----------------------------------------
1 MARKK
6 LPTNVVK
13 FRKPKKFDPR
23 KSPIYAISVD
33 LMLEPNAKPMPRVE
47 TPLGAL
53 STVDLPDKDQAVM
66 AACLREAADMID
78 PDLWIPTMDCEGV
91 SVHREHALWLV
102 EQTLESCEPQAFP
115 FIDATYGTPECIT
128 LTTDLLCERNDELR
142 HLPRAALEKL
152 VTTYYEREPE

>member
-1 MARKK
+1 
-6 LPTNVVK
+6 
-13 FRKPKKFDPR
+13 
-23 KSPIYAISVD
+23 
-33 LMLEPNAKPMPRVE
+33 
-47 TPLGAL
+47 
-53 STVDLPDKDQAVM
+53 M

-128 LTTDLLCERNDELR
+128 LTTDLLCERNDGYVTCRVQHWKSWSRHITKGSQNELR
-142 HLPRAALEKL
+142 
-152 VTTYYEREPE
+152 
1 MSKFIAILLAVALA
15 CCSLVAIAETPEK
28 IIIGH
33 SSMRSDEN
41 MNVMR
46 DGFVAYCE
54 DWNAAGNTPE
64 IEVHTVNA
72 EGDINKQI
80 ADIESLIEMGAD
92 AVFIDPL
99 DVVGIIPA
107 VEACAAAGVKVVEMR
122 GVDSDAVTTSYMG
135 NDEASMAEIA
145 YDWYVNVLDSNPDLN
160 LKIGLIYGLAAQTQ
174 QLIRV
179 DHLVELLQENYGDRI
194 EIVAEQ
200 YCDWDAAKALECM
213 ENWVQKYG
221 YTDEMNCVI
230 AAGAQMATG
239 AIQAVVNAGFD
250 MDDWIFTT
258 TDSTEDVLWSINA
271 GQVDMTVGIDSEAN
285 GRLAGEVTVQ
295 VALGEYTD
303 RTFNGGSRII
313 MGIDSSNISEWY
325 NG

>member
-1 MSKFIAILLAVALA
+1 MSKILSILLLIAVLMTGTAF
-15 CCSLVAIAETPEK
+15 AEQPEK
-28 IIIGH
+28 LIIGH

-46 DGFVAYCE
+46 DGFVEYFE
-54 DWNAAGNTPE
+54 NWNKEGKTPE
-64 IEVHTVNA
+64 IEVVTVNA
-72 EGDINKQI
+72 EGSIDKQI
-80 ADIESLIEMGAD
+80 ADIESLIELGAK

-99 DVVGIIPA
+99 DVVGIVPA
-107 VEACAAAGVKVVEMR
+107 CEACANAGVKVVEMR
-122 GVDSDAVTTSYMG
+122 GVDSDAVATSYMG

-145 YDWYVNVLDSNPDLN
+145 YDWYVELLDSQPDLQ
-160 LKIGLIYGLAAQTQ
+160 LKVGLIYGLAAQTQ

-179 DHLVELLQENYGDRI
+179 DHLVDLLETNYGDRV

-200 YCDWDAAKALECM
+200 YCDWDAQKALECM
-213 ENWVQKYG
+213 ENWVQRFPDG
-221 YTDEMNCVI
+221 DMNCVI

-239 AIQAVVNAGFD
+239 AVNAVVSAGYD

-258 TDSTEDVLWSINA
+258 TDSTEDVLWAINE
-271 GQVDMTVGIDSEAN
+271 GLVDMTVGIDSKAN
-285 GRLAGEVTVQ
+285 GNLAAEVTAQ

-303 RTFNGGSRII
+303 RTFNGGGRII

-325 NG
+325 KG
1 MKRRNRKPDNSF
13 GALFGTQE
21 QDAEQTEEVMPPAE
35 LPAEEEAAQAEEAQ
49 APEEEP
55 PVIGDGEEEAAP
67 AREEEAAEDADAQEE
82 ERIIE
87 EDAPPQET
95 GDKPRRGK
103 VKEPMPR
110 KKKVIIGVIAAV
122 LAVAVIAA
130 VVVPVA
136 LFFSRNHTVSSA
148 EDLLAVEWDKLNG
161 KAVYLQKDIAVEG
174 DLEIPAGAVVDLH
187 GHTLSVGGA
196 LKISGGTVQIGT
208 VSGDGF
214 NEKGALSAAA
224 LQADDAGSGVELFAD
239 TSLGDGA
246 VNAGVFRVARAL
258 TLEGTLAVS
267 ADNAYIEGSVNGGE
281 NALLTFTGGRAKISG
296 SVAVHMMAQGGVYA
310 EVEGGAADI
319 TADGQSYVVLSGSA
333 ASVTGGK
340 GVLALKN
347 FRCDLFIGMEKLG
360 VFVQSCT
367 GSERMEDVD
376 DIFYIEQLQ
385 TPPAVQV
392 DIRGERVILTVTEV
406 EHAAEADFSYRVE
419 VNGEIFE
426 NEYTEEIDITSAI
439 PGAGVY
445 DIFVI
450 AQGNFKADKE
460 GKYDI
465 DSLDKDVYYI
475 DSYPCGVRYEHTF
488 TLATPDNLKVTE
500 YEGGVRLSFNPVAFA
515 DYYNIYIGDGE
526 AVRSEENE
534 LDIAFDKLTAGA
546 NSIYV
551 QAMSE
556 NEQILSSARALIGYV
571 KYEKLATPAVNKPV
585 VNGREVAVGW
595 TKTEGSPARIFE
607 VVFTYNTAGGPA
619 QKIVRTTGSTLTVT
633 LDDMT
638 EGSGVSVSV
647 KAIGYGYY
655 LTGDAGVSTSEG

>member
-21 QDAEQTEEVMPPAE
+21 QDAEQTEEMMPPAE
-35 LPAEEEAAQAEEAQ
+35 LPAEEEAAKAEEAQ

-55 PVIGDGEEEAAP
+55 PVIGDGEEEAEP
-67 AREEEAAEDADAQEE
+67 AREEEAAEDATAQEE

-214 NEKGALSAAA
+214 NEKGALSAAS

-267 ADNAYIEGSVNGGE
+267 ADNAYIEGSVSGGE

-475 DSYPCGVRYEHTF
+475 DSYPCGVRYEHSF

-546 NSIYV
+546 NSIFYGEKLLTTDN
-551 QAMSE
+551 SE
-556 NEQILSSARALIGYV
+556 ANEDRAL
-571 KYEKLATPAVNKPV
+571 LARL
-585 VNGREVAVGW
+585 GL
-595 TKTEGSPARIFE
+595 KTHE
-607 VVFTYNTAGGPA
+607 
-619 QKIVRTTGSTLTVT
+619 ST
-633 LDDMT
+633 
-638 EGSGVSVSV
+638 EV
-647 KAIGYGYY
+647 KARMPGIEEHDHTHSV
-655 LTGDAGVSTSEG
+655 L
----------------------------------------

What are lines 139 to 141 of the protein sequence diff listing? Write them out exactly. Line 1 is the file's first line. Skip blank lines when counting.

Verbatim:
224 LQADDAGSGVELFAD
239 TSLGDGA
246 VNAGVFRVARAL